Are you willing to take that first step? There will be other steps, you might need to confront and correct that person, but don’t worry about those steps yet. Just take the first step.


Both the ‘open-minded’ and ‘close-minded’ demonize one another. This represents a closed-mind no matter which group is doing the demonizing.

Being ‘close-minded’ does not mean you will never change, it just means you will be less receptive to change than the one who is open-minded.

It’s dangerous to be open-minded because if you are you might change your mind. (I’m being sarcastic.)

Being ‘open-minded’ does not mean you don’t have strong convictions. It means you are willing to challenge those convictions and listen objectively and respectively to those who do not share your convictions.

Close-minded people don’t think they are close-minded, they think they are right. Open-minded people do think they are open-minded and they think they are right. This can indicate a closed-mind regardless of who is doing the thinking.

Being ‘open-minded’ can be a slippery-slope…but that’s no guarantee.

How would you describe yourself?






Recently a friend pointed me in the direction of the Pray-as-you-go website. Below you find a description from their site of what they are providing. I’ve been using this for almost a week and I’ve got to tell you…I love it! If you have 10-13 minutes you can get in a very meaningful mini-session with God.

This would be ideal for a brief mid-day quiet time, while driving to work, or while on a walk or run. It could also be used in a small group setting. I’ve actually been incorporating it in my normal quiet times along with the other practices I use.

Although they do have an app, I recommend, if you intend to use it on your phone, to go directly to the website from the browser on your phone and bookmark it. The app is a bit quirky but the mobile version of the site works perfectly.

Here’s their description:

Pray as you go is a daily prayer session, designed for use on portable MP3 players, to help you pray whenever you find time, but particularly whilst travelling to and from work, study, etc.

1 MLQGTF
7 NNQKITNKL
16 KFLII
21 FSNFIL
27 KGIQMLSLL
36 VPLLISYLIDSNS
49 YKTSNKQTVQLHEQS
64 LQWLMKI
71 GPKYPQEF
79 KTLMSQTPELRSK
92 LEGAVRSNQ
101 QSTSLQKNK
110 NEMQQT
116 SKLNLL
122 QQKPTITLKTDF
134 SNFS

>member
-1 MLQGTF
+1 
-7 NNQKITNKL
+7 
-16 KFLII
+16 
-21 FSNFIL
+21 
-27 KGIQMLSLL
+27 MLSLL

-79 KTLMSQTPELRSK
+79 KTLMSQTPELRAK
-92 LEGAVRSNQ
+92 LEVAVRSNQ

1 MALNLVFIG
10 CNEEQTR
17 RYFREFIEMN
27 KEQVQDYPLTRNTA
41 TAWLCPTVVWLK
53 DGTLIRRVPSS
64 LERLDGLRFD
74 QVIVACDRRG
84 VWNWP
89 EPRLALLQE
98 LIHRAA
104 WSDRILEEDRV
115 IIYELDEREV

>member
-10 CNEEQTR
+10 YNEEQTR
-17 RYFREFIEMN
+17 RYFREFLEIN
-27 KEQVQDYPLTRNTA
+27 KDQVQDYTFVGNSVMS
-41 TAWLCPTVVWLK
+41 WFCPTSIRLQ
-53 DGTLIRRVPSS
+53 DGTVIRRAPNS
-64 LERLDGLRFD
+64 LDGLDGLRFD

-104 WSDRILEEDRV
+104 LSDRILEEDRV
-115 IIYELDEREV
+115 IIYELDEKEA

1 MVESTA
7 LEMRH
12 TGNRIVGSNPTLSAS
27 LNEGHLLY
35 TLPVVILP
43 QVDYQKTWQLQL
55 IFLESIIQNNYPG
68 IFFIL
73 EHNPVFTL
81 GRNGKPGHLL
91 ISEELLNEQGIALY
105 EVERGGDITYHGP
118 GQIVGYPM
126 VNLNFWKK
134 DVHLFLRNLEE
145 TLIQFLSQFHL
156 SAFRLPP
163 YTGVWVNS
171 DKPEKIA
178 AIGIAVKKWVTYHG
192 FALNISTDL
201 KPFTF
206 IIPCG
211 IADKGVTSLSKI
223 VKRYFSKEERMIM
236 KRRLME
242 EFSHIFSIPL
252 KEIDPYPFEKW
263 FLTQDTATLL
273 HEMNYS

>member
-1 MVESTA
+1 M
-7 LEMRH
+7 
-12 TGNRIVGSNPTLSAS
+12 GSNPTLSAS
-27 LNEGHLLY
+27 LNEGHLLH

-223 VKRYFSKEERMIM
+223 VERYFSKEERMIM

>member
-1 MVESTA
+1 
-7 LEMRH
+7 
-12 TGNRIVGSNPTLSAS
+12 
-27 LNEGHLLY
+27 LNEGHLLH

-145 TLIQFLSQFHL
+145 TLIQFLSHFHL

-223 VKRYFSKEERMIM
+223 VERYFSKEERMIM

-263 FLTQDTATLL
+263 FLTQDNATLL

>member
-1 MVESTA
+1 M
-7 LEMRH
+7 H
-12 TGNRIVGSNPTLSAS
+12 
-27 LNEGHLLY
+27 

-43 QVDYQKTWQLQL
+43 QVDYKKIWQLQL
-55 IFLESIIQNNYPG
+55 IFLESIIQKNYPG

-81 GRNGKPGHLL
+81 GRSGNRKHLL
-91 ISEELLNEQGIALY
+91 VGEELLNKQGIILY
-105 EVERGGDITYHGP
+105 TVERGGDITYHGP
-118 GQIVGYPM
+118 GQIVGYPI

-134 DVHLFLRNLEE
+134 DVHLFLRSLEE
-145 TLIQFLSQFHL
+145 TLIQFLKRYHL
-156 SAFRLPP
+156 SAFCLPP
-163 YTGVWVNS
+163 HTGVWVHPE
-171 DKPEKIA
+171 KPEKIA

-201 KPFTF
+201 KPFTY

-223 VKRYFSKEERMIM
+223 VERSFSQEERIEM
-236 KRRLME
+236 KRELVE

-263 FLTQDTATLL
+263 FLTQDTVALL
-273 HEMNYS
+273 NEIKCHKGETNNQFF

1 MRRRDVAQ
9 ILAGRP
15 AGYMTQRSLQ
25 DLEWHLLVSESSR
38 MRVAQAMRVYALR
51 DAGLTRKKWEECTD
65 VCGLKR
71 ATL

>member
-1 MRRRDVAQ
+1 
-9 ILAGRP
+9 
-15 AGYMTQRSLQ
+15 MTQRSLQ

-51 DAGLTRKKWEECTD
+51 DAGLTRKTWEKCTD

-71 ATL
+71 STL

A new prayer session is produced every day of the working week and one session for the weekend. It is not a ‘Thought for the Day’, a sermon or a bible-study, but rather a framework for your own prayer.

Lasting between ten and thirteen minutes, it combines music, scripture and some questions for reflection.

Our aim is to help you to:

  • become more aware of God’s presence in your life
  • listen to and reflect on God’s word
  • grow in your relationship with God

It is produced by Jesuit Media Initiatives, with material written by a number of Jesuits, both in Britain and further afield, and other experts in the spirituality of St Ignatius of Loyola. Although the content is different every day, it keeps to the same basic format.

Let me know what you think.


My good friend Keith Seckel recently gave a Tedx talk entitled: Life and Death Matters. Keith was a worship pastor at a Vineyard church on the west coast before moving to Oregon about eight years ago to begin a house church. The house church has since disbanded but Keith’s pastoral skills are still alive and well as you will see.

As a preaching coach I was impressed that this is a perfect presentation. But what really stood out to me, as do all Ted talks, is how the speakers can dish out the meat in such a short period of time. Many Ted talks are under ten minutes.

As a preacher, could you do that? Could you hit the ball out of the park, like Keith, if you only had ten or fifteen minutes? You should be able to. I dare you to experiment with fifteen minute sermons for a month and then ask yourself…has the impact of my teaching/preaching ministry been better, the same, or worse? Adjust accordingly.

Now take 16 minutes and watch Keith show us how it’s done.